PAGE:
“Jesus-plus” theology has always been popular. People add things to the gospel and to Jesus in order to legitimize their Christian lives. Is Jesus really enough for us? Not just for our salvation, but for our Christian lives? Aren’t there other things we need to be concerned for? Jon and Justin consider this and more.
Semper Reformanda: They guys begin by giving give more information about our plans for Semper Reformanda. And then, Jon and Justin talk about the woke church. Is the woke church preaching a different gospel? The guys also talk about marriage, complementarianism, and other things Christians tend to get worked up over.
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Jon Moffitt: Hi, this is Jon. I’m here with Justin in Knoxville, Tennessee. We’re actually together. Today is an important subject on the insufficiency of Jesus. We have a pretty lively conversation about, I would say, why people have to grasp onto something other than Christ when it talks about their legitimacy and their relationship to God.
And then we’ve started a brand new membership. We have a brand new ministry called Semper Reformanda. We’ll talk about that a little bit later in the podcast. Stay tuned.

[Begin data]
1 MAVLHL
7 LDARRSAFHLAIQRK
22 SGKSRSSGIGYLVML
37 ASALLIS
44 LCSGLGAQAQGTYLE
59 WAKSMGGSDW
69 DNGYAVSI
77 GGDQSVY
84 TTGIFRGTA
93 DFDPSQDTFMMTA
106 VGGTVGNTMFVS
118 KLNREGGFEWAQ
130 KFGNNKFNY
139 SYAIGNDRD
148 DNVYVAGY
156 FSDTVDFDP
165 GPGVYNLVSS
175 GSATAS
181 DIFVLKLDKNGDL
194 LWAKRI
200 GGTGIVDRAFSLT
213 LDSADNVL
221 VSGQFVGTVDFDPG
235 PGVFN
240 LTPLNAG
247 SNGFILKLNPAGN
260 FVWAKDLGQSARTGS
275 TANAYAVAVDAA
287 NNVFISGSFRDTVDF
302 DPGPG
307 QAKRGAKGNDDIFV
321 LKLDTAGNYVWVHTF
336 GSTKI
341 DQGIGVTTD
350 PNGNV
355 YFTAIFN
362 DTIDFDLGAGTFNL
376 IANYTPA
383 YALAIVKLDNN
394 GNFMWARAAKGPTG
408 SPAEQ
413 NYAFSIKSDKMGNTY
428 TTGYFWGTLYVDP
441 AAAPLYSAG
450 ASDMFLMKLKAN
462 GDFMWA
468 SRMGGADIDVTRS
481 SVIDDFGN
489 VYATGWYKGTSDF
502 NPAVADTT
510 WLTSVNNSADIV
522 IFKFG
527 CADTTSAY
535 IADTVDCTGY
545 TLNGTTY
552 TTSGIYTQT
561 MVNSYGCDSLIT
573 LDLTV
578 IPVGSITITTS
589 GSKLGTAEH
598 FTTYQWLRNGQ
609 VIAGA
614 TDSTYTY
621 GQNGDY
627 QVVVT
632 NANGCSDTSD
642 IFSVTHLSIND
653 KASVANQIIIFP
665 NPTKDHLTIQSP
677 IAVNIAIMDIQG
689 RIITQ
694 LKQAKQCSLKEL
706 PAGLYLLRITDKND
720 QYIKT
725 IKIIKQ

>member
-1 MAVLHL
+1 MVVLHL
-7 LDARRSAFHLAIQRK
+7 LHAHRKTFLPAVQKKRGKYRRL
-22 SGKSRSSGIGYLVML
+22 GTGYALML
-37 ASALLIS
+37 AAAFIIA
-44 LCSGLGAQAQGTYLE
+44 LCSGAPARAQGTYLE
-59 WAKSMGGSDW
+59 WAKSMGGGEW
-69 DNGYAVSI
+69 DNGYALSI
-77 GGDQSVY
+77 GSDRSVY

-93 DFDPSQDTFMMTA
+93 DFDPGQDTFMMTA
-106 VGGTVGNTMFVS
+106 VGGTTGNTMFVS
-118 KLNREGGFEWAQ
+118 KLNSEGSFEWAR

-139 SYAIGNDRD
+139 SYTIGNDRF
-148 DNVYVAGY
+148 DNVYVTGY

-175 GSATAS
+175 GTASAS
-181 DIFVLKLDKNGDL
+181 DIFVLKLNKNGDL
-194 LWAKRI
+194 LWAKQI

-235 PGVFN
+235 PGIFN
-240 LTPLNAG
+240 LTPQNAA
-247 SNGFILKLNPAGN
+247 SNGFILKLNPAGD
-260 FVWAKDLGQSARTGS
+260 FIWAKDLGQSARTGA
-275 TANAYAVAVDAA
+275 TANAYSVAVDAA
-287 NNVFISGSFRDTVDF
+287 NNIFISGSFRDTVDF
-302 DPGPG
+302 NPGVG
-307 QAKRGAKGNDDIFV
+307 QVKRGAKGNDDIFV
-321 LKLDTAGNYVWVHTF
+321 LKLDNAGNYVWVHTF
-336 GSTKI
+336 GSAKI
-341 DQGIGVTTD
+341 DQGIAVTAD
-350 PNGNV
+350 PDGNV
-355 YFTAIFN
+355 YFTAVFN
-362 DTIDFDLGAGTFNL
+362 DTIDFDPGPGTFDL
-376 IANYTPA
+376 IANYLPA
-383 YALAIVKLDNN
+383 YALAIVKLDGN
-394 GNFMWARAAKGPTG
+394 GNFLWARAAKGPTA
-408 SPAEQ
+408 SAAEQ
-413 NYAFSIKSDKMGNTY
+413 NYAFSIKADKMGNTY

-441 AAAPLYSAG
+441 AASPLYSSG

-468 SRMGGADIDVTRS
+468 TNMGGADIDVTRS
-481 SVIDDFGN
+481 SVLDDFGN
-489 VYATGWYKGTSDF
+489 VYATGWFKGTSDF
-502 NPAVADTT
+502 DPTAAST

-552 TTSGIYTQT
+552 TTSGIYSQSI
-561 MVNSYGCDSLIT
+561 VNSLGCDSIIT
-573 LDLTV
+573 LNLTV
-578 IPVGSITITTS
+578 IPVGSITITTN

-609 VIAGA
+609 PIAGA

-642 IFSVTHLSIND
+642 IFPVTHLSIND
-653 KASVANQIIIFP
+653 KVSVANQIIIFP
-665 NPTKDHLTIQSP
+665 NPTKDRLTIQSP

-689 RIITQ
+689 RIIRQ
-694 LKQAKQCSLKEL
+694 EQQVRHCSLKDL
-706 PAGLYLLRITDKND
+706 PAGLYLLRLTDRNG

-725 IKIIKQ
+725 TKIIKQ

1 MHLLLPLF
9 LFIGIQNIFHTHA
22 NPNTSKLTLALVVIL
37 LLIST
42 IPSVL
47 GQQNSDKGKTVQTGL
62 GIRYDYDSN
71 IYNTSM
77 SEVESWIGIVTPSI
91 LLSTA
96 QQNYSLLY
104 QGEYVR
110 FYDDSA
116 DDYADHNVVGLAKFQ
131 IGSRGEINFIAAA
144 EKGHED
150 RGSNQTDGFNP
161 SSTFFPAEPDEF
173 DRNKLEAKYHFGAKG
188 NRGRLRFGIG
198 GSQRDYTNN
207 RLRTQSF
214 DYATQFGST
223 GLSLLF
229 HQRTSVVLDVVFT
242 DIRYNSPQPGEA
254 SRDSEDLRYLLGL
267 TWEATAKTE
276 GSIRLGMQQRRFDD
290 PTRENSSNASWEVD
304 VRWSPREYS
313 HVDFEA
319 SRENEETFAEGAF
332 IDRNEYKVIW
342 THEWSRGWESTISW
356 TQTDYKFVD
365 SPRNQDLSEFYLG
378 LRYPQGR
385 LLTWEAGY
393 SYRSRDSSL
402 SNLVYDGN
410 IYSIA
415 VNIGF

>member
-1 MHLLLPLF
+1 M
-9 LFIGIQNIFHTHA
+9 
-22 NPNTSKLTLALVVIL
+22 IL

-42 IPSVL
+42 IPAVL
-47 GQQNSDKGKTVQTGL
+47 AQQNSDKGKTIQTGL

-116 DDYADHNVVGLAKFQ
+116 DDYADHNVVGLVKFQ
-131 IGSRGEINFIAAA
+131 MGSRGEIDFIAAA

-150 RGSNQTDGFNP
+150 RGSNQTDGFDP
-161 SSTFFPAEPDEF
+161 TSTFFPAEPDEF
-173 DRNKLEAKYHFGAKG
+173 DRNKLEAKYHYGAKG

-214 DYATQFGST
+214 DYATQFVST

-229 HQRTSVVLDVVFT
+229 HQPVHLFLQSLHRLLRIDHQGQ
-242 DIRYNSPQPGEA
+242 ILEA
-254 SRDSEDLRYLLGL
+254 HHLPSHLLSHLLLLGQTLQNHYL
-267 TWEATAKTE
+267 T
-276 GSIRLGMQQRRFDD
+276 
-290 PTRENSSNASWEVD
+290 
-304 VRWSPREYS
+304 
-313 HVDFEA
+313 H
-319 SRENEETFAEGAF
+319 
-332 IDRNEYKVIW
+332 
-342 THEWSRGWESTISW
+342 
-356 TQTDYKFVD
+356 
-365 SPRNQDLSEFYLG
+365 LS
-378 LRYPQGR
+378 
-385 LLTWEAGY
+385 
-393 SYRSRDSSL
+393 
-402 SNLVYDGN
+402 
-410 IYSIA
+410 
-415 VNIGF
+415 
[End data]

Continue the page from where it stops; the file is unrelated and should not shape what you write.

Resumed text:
Justin Perdue: So the title of the episode, because you’ve already seen it, is The Insufficiency of Christ. And we were aiming to be provocative with that title and hope that many will give this episode a listen. So we’ve had a number of conversations in our time together today here in Knoxville, Tennessee, working on a lot of stuff. But in between our work, we’re talking theology, and we’re talking about the Christian life, and we’re talking the church, and all these kinds of things. We say this humbly; we hope that this comes across very clearly: we don’t mean to come across as though we have this all figured out or that we don’t struggle and sometimes be distracted by other things ourselves. And we certainly don’t want to come across condescending, so we pray we don’t. But it is very clear to us that for many people in the church, Jesus and the gospel actually are not enough for their Christian life. There always has to be something else for people to feel right about their Christian faith, about their Christian life. And so this could take any number of forms.